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The Etoro tribe of South-Western Papua New Guinea has a tradition that has fascinated (and confused) many. They are the tribe that drinks semen to turn boys into men and we bring you everything you need to know about them.
This ritual, which is a symbol of a young boy’s rite of passage to manhood, starts when a boy is between the ages of 6 to 10 and comprises of 6 stages.
Imperative to the processes and teaching of the initial ceremony is the notion that women can be dangerous to men.
To become a man, and in essence a “warrior,” these young men are taught how to detach themselves from their mothers and the women around them as a means of showing that they can live without them and prove their masculinity.
The six-stage process of affirming one’s manhood can take anywhere from 10 to 15 years until these young men father a child. Much of the initiation and training is characterised by what some have deemed to be highly erotic and sexual.
In the first stages, a sharp stick of cane is inserted deeply into the young boy’s nostrils until he bleeds profusely. The young boys are also introduced to older warriors who are told that bachelors are going to “copulate” with them to make them grow.
Throughout much of the 6 stages, the act of having the stick of cane inserted into the nostrils and the performance of ‘fellatio’ are integral to the process of becoming a man. While the former practice is often derided by many as ‘inhumane’ and the latter is often referred to as ‘homosexual’ behaviour, the Sambia’s understanding and purpose behind these two processes differ from our conventional understanding.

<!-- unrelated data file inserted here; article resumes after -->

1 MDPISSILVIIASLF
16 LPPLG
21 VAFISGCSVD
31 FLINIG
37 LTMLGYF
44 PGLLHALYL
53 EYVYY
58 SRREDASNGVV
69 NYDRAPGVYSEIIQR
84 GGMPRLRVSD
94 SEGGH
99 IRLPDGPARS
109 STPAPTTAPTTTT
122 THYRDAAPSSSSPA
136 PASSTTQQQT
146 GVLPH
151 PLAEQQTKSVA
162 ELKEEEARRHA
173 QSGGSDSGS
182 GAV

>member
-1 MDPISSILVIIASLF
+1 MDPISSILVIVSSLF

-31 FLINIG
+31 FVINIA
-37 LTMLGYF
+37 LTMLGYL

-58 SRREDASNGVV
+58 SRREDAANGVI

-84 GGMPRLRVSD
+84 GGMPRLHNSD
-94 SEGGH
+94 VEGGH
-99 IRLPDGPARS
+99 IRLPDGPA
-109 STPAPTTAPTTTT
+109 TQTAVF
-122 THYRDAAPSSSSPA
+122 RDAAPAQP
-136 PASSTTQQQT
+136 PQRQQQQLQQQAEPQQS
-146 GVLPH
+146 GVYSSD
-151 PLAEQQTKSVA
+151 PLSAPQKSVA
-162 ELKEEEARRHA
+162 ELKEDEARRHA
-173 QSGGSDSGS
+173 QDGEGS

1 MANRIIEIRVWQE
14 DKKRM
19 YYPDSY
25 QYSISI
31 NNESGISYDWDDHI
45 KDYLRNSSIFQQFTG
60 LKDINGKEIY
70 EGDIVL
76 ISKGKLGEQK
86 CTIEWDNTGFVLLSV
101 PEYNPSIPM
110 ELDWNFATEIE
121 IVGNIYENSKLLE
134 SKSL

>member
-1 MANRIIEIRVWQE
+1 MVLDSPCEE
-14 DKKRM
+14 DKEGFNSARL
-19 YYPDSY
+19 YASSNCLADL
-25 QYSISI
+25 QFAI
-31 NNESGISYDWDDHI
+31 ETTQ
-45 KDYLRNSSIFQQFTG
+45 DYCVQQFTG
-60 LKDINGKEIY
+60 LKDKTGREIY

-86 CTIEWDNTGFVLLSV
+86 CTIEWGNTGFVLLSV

While many of us might view the practice of inserting the cane stick into the nostrils as being ‘inhumane’, because of the obvious infliction of pain and injury to the body, for the Sambia it is a symbol of strength and his ability to sustain pain, which is a needed requirement of a warrior.
Additionally, the act of performing fellatio and the act of ingesting semen is seen as an integral part of manhood because boys are unable to mature into men unless they ingest semen and they adhere to the notion that all men have, ‘eaten the penis’.
According to Sambia belief, the semen of a man possesses the ‘masculine spirit’, which young boys will be able to attain through his ingestion of semen.
Cultural differences play a huge part in how we react to such practices. What we may view as homosexuality may simply be a right of passage in another culture. The journey to ‘manhood’ has no set route but the end goal is always the same; to protect and provide.
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